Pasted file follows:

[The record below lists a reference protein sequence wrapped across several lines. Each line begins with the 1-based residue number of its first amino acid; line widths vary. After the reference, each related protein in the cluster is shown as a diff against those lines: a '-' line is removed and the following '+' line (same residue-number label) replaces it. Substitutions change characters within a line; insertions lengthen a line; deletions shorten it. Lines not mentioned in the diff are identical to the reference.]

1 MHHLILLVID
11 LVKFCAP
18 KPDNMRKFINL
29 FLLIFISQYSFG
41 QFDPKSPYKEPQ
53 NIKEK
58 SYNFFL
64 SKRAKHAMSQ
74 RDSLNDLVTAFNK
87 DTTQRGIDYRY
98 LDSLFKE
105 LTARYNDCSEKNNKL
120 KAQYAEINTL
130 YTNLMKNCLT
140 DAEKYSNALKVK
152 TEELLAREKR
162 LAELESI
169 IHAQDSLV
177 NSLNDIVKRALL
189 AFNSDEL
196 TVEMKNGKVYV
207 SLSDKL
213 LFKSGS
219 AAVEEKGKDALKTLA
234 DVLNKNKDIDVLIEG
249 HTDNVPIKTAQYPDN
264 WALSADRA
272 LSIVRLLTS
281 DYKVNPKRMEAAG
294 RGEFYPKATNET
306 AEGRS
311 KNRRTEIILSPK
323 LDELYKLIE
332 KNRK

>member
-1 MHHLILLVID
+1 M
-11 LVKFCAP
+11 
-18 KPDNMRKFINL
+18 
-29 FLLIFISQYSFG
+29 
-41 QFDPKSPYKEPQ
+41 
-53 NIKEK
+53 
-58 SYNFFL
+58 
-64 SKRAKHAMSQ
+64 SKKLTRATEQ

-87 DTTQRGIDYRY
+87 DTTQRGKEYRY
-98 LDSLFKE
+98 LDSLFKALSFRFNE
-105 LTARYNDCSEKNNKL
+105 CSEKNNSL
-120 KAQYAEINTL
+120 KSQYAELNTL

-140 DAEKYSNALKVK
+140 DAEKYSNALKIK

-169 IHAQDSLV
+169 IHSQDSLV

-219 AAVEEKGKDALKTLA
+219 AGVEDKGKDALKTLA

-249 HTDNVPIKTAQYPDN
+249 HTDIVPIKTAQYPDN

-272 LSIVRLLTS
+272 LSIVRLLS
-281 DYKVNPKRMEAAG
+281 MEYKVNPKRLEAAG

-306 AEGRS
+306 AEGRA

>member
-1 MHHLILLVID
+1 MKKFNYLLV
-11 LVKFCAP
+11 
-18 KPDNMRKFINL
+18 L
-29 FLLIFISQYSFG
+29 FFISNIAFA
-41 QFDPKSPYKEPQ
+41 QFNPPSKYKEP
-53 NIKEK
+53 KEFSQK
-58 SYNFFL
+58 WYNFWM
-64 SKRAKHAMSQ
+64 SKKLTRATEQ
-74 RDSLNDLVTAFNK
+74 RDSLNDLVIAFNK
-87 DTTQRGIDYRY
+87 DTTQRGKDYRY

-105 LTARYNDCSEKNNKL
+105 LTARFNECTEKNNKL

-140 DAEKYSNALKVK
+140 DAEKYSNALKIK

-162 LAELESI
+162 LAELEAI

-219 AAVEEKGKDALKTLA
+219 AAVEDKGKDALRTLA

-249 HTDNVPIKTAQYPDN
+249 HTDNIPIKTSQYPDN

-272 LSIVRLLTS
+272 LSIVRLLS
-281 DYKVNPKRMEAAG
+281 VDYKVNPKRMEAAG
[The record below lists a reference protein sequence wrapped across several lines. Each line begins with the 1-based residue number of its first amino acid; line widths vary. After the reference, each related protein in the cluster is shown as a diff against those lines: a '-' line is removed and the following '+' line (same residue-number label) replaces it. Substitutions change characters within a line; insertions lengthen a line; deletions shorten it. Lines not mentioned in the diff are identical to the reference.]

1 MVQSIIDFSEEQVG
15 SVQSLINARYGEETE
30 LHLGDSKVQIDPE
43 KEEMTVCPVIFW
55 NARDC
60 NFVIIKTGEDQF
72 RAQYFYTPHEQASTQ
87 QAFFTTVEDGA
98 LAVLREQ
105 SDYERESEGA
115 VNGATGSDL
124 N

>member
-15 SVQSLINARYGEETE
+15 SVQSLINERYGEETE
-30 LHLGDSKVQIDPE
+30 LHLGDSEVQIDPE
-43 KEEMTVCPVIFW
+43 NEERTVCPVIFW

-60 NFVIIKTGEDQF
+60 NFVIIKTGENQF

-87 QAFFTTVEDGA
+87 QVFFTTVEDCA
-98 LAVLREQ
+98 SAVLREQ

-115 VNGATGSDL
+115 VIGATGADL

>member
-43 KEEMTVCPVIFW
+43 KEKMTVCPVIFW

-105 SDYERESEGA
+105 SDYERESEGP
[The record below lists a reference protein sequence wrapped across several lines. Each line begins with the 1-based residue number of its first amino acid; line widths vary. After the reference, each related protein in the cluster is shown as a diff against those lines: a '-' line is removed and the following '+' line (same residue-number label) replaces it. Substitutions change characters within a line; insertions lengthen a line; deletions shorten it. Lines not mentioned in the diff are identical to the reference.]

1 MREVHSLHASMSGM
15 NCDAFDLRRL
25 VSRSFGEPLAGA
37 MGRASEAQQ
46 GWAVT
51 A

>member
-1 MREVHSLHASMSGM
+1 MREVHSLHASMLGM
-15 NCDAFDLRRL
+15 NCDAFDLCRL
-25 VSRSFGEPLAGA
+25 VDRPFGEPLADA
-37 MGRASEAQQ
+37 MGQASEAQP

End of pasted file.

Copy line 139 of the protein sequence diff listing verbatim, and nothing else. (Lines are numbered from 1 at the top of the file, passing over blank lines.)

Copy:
-43 KEEMTVCPVIFW